Waiting longer increases the risk that significant pathology might be missed, said Mark Courey, MD, director of laryngology and the medical director of the UCSF Voice and Swallowing Center. “Unpublished data suggests that when a patient’s referral for laryngoscopy is delayed and they have remained dysphonic for three to six months, they are significantly more likely to have a diagnosis of cancer made on their initial visit to an otolaryngologist,” he added. “I see probably one patient every other month whose referral was delayed a year, and now I’m taking out their larynx as opposed to treating an early cancer and preserving their larynx.”
Explore This IssueJuly 2013
Delaying laryngoscopic evaluation may also contribute unnecessarily to patients’ decreased quality of life. “Voice problems are not cosmetic,” Dr. Cohen said. “Even if cancer isn’t the cause, people with dysphonia suffer work disability, can’t communicate and become socially isolated. We wouldn’t expect somebody with back pain, for example, to wait three months before an evaluation.”
Performing laryngoscopy earlier allows for appropriate treatment and may decrease medication-related morbidity and health care costs. “Compare what a laryngoscopy costs, which through Medicare is about $200, versus a single month prescription of Nexium, which is often prescribed for supposed acid reflux and costs a few hundred dollars. Some patients are put on three or four months of Nexium or a proton pump inhibitor, so that’s a significant difference,” Dr. Amin said.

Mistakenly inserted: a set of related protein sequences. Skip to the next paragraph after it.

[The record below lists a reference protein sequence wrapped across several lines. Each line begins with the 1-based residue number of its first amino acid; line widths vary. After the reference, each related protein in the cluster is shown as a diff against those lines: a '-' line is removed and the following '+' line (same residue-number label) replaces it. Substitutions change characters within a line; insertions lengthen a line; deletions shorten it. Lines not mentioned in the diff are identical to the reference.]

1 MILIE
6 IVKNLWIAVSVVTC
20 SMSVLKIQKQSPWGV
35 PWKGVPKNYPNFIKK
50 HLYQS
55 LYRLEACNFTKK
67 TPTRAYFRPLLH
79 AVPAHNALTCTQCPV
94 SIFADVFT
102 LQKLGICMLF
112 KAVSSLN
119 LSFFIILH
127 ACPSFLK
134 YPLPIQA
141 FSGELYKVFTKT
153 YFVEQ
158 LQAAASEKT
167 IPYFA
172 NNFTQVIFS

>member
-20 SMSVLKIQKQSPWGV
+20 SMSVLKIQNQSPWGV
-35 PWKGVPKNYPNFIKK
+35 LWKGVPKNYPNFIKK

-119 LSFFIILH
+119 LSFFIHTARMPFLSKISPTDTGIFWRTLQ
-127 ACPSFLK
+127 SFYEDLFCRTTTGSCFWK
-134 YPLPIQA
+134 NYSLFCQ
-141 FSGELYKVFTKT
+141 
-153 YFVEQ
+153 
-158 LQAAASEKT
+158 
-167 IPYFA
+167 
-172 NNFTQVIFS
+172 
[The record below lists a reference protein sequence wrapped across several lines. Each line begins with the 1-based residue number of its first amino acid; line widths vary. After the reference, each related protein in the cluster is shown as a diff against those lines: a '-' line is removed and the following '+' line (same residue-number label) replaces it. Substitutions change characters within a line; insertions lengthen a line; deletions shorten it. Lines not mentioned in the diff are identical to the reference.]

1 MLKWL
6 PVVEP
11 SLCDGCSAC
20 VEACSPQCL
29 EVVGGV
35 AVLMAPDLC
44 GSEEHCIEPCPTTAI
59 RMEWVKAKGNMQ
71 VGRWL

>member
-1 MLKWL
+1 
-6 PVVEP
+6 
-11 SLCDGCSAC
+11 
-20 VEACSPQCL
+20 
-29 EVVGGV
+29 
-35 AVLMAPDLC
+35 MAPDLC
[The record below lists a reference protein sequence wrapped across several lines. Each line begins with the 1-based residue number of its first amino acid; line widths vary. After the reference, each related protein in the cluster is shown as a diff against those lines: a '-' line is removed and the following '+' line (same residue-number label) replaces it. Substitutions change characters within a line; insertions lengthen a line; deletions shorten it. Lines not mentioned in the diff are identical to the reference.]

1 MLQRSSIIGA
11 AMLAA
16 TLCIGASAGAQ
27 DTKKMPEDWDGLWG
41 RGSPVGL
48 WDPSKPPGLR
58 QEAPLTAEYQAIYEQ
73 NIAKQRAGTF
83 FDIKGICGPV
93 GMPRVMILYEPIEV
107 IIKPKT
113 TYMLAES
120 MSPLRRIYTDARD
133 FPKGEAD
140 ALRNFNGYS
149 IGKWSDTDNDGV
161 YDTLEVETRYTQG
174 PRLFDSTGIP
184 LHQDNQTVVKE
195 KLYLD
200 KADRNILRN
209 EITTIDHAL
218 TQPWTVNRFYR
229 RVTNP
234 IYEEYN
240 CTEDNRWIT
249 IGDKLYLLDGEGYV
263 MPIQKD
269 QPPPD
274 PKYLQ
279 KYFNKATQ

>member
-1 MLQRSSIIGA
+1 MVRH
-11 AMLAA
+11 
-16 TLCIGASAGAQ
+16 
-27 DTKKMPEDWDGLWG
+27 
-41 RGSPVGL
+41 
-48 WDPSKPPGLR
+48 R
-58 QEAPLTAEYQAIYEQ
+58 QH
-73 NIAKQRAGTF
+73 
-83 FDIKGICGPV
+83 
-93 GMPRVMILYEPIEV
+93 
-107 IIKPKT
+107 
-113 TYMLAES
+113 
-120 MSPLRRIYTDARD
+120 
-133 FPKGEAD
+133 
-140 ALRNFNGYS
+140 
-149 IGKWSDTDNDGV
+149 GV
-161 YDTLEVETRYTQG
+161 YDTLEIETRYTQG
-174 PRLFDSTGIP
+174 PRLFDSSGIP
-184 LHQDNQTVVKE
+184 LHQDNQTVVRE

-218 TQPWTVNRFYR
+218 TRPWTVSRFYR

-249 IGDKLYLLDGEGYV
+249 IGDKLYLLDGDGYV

While most otolaryngologists understand that laryngoscopy is always preferable to computed tomography (CT) or magnetic resonance imaging (MRI) for initial visualization of the larynx, some health care practitioners still order CT scans or MRIs before referring patients for laryngoscopy. Otolaryngologists can help primary care doctors understand that “CT scans are terrible for looking at laryngeal pathology,” Dr. Amin said. “You get a much more sensitive view with a laryngoscope.”
If laryngoscopy reveals a blatantly obvious cause for a patient’s voice problems, “you can stop there,” Dr. Rosen said. But if there is no obvious cause for the problem, videostroboscopy may be warranted.
However, videostroboscopy is not routinely performed as the next step in the evaluation of voice disorders. A 2012 study of the practice patterns of 982 otolaryngologists revealed that 57.9 percent obtained stroboscopy for adult dysphonic patients with no vocal fold lesions and normal vocal fold mobility, 58.6 percent prescribed a proton pump inhibitor, 63 percent initiated a referral to speech pathology, 11.7 percent referred to a laryngologist and 9.2 percent prescribed an oral steroid (respondents were allowed to select more than one answer) (Otolaryngol Head Neck Surg. 2012;147:289-294).